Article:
The management of early rel/ref FL remains a controversial subject. In the light of OS benefit for HDT-ASCT in consolidation compared to chemotherapy alone (Schouten et al., 2003) this has become an accepted practice in early rel/ref FL with the intent of prolonging remission duration. Most recently, RIC/NMA allo-HCT has afforded improved disease control with the potential for cure at the expense of increased risk of treatment-related morbidity and mortality, most notably secondary to complications of GVHD. There is limited data toward identifying prognostic variables informing the decision between to two transplantation modalities in consolidation. Other groups have compared outcomes of first transplantation for rel/ref FL with either allo-HCT or HDT-ASCT in contemporary retrospective studies (Reddy et al., 2012; Evens et al., 2013; Robinson et al., 2013) and one prospective clinical trial.(Tomblyn et al., 2011) A single-centre study demonstrated superiority of HDT-ASCT compared to allo-HCT with small numbers of patients and relatively short follow-up (4 years from transplantation).(Reddy et al., 2012) A National Comprehensive Cancer Network retrospective analysis determined age >60 years and 3 or more prior lines of therapy as adverse prognostic factors in the HDT-ASCT group and the allo-HCT cohort experiencing a greater risk of death in multivariate analysis of 184 patients.(Evens et al., 2013) Of the five HDT-ASCT patients with > 3 prior lines of therapy in our series, one patient died of NRM and another experienced POD at 2 months and 18 months post-HDT-ASCT, respectively. The largest report of nearly 900 patients from the European Bone Marrow Transplant demonstrated expectantly increased incidence of POD with HDT-ASCT and increased NRM with allo-HCT resulting in no significant difference in OS between the groups.(Robinson et al., 2013) Most recently, a Center for International Blood and Marrow Transplant Research study demonstrated significant decrease in the incidence of POD for patients with first remission duration of ≥ 1 year without differentiation between HDT-ASCT or allo-HCT in relation to this variable.(Klyuchnikov et al., 2015) Unfortunately, the one prospective study, the Blood and Marrow Transplant Clinical Trial Network (BMT CTN) 0202 resulted in under accrual with only 8 patients being biologically randomized, with a HLA-matched sibling donor, to the allo-HCT arm and reported with short follow-up of 36 months for survivors.(Tomblyn et al., 2011) None of the aforementioned studies analysed outcomes according to prior remission duration between the two transplantation modalities.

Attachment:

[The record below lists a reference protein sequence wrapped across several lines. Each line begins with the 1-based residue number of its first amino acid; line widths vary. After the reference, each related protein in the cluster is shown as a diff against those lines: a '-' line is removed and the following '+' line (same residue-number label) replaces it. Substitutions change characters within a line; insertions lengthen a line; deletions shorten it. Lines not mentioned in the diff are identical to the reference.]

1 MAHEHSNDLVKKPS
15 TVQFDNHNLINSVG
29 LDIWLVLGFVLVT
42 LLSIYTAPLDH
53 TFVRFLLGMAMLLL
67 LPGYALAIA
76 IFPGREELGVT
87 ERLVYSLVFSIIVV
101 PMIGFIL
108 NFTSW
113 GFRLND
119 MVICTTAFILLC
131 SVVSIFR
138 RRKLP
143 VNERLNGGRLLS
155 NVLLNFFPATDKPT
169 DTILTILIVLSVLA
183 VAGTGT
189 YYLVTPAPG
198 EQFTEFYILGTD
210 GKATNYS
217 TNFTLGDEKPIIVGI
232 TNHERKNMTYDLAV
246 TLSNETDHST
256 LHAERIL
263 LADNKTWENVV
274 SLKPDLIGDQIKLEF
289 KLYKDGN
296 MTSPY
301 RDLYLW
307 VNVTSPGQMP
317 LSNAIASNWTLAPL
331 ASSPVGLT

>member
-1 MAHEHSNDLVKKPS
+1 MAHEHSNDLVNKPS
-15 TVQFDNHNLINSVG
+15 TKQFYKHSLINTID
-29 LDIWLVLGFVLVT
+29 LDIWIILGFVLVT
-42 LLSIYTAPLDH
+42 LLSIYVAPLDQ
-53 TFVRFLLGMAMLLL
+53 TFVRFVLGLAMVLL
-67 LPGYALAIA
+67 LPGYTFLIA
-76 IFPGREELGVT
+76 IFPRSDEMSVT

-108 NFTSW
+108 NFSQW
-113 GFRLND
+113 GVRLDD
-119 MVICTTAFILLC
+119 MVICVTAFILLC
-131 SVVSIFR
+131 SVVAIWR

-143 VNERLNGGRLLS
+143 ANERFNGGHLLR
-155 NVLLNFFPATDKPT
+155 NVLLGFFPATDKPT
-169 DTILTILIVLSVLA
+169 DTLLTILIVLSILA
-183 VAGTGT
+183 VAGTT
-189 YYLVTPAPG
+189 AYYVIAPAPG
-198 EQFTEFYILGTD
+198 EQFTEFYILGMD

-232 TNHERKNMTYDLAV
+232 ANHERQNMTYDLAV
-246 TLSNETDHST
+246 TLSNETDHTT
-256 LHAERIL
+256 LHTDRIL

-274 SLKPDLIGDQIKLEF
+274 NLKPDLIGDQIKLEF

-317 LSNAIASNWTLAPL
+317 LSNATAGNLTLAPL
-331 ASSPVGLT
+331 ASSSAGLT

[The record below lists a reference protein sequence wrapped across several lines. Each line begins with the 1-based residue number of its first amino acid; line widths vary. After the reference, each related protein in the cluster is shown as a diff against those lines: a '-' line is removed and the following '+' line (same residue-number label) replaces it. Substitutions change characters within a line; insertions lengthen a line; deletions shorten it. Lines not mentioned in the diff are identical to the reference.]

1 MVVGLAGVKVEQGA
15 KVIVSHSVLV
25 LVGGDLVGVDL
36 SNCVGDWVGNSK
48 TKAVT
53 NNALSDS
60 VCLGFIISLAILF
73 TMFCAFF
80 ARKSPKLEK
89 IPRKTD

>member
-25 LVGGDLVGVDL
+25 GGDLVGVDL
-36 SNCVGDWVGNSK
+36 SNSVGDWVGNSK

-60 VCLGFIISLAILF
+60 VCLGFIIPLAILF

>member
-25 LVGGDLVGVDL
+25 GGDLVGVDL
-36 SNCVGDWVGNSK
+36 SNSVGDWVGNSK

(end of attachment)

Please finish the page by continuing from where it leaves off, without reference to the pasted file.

There are limitations to our single-centre series. Small patient numbers in the HDT-ASCT and allo-HCT cohorts’ limits determination of significant pre-transplantation variables. Additionally, longer follow-up is necessary to determine the OS impact of prior remission duration, though it should be noted that no events have occurred after 3 years. We acknowledge that patient selection at a tertiary cancer centre may have factored into the favourable outcomes of the allo-HCT patients.